FIG. 16 is a perspective view of an apparatus for applying to the rods coated as in FIG. 14', an overcoating of abrasive metal particles, this view also showing the hand tool of FIG. 15 as employed in conjunction with theabrasive coating apparatus.
"FIG. 17 is a perspective view of a high frequency induction heating apparatus for brazing an armoring coating onto short lengths of wire substrates.
FIG. 18 is a view in elevation of a modified form of apparatus for accomplishing the results of the FIG. 17
In the drawings, reference will first be made to FIG. 1 and 2 for a general description of the method and apparatus employed for practicing the invention on a fully FIG. 7 is a view in axial sectional elevation of a grit applicator unit-"of the FIG. 1 apparatus for applying to the wire substrate as precoated with'the flux paste ad-' hesive and brazing metal powder mixture, an overcoating layer of abrasive particles, such as tungsten carbide grits,or other diamond substitute abrasive particles as above. y
FIG. 8 is an-enlarged fragmentary view in elevation ofa section of the wire substrate to which the armoring coating is to be applied.
F IG. 9 is a similar view of the wire substrate as precoated with the admixture of paste flux adhesive and brazing metal powders; while FIG. 10 is a transverse section-of FIG. 9 as 10-10 thereof.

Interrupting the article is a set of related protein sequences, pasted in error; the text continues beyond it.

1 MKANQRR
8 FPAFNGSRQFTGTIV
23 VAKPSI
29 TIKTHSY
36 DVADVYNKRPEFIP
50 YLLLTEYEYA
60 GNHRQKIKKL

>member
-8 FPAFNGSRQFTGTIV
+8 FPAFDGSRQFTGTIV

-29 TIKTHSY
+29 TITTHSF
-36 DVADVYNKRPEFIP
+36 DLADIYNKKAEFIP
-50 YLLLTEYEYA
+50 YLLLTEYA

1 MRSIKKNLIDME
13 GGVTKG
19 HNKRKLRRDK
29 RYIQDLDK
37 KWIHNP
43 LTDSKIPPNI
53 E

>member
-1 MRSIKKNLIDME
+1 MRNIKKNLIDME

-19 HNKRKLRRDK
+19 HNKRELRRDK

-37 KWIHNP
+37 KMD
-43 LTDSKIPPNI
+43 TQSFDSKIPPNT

taken at FIG. 11 is a view similar to FIG. 9 but showing an the preform of apparatus for applying to short lengths or rods of wire substrate stock, a coating of flux adhesive and brazing metal powders, together with a hand tool'for receiving the so-coated rod and utilized for subsequent automated'basis. A wire'substrate 1 3 composed of a suitable base -rnetal,'such as a carbon steel or alloysteel, heat treatable to high strength and hardness, is fed upwardly from a coil- 11 thereof encircling an upstanding stationary rotating payoff stand 12, and
thence through a tubular guide 14 to a spray cleaning unit I5, wherein the wire is cleaned and degreased. The guide and cleaning unit are mounted on supporting members 16 and 17 secured-to an upstanding frame 18.
The wire exits from the cleaning unit 15 through a second tubular guide 19 of inverted U-shaped configuration from whence it passes through a rotary wire straightening unit 20 of conventional construction, mounted on a supporting member 21-carried by frame 18. The wire passes thence between pairs of. driven feed rolls 22 which are grooved in conformity with the diameter of the wire substrate. These rolls are geared to one another and'driven as hereinafter explained, the feed rolls serving to pull the wire 13 off the payoff reel 12 and through the sequence of apparatus above.- 1
' described. The wire is straightened by thus pulling it through the straightening unit 20. a
From the'feed rolls, the wire optionally may be passed between a pair of driven notching rolls 23 which reduce the wire cross section at equi-spaced intervals, for example, 9. to l 1 inches. Each of. these rolls carries chisel edge notchjng tool set to penetrate the wire cross section to adepth of 40-50 percent of the wire'substrate diameter. This notching is in preparation for breaking the wire subsequent to armoring into lengths suitable for rod saw applications. I